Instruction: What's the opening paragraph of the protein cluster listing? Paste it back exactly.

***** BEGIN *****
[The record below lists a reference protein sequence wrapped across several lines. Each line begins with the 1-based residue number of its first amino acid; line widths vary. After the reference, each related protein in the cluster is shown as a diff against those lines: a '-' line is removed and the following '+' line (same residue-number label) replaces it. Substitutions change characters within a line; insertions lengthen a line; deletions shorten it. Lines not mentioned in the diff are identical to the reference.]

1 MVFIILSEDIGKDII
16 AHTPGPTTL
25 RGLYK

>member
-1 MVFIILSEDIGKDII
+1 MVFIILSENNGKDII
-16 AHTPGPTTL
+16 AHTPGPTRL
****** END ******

[The record below lists a reference protein sequence wrapped across several lines. Each line begins with the 1-based residue number of its first amino acid; line widths vary. After the reference, each related protein in the cluster is shown as a diff against those lines: a '-' line is removed and the following '+' line (same residue-number label) replaces it. Substitutions change characters within a line; insertions lengthen a line; deletions shorten it. Lines not mentioned in the diff are identical to the reference.]